Thoughts on making Cycles into a spectral renderer

Which sRGB though :smiley:

And textures shouldn’t always be sRGB is the thing. Normal maps and greyscale stuff shouldn’t be, right? Those are typically Non-Color, was my understanding so far.


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I’m away from the computer so can’t give you a proper answer right now, but you’re right - non colour data shouldn’t be interpreted - my guess is that linear might do the job, but worth checking.

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I probably should have been clearer when writing the configuration and comments.

Currently there are only the bare minimum transforms listed. Blender doesn’t do any family filtering or such, so you get all transforms listed by default.

Float data is data; anything that doesn’t describe three lights / chromaticity / “colour”.

In terms of texture encodings, it’s a bit trickier. Technically, the encoding should describe the texture’s state. In many cases, sRGB is the wrong state, as they frequently were mastered on non-sRGB displays. See below for more nuanced information.

I likely should make two Displays, as this is the goal of the two options.

Display colourimetry describes both the colours of the primary lights and the display’s transfer functions. In a majority of cases, unless folks are on a moderately expensive display, the wager is that it is not an sRGB display. Why? Possibly cost, but that’s speculation.

That is, on commodity sRGB-like hardware, the display has a pure 2.2 power function baked into the decoding hardware. That is, it receives the encoded values and decodes with a power(RGB, 2.2) transfer function to get back to radiometric ratio light output. That 2.2 power function disqualifies it as an sRGB display, as according to specification, a “correct” sRGB display has the two part transfer function described in the specification. This has been validated by recording secretary Jack Holm for those folks seeking confirmation on a less than ideal specification’s language PDF.

For a majority of folks, use the sRGB-like commodity transfer function. If your display has a specific sRGB mode, use sRGB.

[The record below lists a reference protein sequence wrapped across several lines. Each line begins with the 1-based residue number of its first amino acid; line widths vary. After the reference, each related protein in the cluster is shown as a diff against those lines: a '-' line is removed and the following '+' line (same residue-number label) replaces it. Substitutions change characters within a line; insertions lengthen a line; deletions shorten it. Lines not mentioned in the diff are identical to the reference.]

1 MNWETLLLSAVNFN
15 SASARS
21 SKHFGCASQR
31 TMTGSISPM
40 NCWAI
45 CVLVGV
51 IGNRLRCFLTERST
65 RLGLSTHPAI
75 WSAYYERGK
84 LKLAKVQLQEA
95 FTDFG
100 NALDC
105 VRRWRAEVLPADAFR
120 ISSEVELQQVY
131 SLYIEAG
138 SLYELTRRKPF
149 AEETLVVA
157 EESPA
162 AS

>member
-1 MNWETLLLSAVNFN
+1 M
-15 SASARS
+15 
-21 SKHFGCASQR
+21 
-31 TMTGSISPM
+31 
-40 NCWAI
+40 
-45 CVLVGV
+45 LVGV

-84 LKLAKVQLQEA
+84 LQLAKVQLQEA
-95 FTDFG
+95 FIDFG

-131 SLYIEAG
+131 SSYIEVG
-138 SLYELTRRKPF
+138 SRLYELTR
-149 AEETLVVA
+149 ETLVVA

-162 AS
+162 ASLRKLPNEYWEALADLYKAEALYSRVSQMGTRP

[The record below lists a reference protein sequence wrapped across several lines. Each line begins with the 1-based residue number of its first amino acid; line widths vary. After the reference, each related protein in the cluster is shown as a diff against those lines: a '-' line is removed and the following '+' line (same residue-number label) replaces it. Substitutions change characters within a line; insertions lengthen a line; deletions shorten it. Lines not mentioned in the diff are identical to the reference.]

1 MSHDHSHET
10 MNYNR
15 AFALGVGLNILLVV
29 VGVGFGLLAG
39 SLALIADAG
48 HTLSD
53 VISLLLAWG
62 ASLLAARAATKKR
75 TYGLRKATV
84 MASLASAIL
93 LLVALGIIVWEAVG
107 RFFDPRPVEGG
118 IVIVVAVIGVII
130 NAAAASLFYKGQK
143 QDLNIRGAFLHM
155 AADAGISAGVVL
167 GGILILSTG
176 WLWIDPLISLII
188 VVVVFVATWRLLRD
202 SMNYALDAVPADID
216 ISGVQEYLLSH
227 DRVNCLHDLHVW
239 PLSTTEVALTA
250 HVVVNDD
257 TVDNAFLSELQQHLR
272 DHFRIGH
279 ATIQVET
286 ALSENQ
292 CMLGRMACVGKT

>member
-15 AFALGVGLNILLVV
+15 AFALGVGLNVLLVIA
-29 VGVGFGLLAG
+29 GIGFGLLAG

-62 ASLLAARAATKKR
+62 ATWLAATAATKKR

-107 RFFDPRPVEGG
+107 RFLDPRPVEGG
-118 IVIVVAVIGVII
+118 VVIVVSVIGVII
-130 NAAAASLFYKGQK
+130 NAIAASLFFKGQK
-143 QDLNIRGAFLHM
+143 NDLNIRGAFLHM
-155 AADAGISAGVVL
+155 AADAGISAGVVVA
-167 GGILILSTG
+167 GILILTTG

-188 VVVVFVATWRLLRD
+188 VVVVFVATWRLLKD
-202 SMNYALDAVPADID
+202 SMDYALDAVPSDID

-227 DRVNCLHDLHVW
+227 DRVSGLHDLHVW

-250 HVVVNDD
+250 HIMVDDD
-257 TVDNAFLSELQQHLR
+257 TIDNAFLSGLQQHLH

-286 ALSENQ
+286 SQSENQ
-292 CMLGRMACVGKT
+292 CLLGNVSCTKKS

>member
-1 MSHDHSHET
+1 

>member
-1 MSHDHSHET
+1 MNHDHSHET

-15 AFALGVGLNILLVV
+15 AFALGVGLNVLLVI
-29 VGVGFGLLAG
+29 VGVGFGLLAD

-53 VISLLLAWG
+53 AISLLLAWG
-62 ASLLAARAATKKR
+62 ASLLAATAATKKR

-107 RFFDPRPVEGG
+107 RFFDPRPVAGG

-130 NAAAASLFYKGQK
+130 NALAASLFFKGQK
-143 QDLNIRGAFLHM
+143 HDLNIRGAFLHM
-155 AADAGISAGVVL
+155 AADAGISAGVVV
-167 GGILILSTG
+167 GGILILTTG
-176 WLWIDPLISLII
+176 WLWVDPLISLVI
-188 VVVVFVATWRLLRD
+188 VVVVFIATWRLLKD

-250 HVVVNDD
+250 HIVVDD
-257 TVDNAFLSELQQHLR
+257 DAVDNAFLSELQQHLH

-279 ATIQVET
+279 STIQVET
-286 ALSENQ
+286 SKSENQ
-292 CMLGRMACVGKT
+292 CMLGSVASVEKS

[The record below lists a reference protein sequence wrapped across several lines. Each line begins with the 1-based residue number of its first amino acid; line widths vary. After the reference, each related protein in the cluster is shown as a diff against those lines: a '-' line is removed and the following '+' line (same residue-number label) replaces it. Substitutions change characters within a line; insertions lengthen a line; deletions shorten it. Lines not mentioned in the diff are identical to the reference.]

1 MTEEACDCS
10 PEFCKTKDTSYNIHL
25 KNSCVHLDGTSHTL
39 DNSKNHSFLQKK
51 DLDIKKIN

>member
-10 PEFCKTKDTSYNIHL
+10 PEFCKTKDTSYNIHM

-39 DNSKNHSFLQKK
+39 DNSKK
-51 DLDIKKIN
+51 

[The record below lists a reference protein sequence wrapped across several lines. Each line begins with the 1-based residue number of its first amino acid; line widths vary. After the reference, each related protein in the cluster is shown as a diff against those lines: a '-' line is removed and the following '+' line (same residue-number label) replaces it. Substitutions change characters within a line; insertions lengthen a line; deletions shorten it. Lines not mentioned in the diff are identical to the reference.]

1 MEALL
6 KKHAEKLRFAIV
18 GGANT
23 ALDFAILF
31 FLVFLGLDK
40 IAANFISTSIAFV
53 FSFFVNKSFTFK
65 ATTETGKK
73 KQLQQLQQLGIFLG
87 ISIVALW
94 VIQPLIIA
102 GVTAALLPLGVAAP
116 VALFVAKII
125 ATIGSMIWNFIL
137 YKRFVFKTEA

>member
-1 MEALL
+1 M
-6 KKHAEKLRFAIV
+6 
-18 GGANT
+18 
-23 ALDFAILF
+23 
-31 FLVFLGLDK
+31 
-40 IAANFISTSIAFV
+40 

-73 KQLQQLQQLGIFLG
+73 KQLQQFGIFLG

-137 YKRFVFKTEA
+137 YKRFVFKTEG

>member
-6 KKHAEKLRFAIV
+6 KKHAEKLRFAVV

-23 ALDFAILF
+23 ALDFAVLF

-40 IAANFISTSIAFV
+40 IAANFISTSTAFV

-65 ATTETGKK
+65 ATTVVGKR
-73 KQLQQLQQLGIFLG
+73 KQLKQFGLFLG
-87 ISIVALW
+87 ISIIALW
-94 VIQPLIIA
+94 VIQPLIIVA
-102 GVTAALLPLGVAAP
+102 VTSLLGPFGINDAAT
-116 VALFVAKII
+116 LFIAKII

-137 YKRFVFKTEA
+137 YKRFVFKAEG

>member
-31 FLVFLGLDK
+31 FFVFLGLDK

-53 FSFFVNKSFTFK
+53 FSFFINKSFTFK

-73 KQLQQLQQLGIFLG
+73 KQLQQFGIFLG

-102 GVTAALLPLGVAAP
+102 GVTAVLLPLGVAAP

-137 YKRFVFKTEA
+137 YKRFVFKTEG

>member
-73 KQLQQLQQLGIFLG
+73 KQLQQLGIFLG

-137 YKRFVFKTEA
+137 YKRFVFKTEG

Same applies for encoding, as albedo encoding would have an impact on reflected light. The proper decoding will depend on how the image was encoded.

I’ll update the configuration to split the displays into two to make it more clear.

ADDENDUM: I’ve updated the configuration and included the Python generator for those interested. Appreciate testing by anyone here capable. If you can’t build, you can copy paste the config.ocio and the LUTs directory, with contents. The branch is located via this link. Thanks to @kram1032 for the question that led to peeling apart the display classes, as it makes for a much less confusing base to build on top of.

So this is the equivalent of “Non-Color”, then? Could you maybe name it the same as regular Blender if that’s the case? - Because right now I have to keep switching that option as I render the same scene in either version, since they mutually don’t know the other’s option.

Is that what CCTF stands for? And would there be a way of figuring out for sure which version is correct for a given screen? (I fully expect that you’re right in assuming my screen isn’t high end enough, but, like, “just in case” :slight_smile: )

Also, my primary goal was comparability. Is what regular Blender lists as sRGB the same as BT.709 2.2 CCTF Colourspace or is it sRGB Colourspace (which, by the way, now that I read that, you went with British spelling which is inconsistent with Blender’s choices)

PS: Can’t wait for that Spectral Filmic you’ve been teasing~ :slight_smile:

@smilebags can we have a build of that, please?

Are transparent shadows (i.e. filtered through a Transparent BSDF) included in that? Because right now those appear uncolored.



(the gradient in that colored shadow isn’t a bug by the way. I tried out a variant on the surface absorption shader I posted above)

I suppose this is a good opportunity to integrate OCIO’s filename detection.

Specifically, it is named float because data can transport in a number of different encodings according to OCIO. Given spectral is a seismic shift, I figured it would be fine starting from a clean base for the time being.

It’s a good question.

First, CCTF stands for Colour Component Transfer Function. Second, there’s no easy way to determine what display type you have without a piece of hardware to measure the intensity of output. A light meter or colourimeter would be required I think. It’s plausible that a clever use of a DSLR with a raw encoding could work too I suppose.

The “Standard” is the sRGB inverse EOTF. Filmic on the other hand, went with the large numbers and is aimed at a pure 2.2, as most folks likely don’t have a higher end display.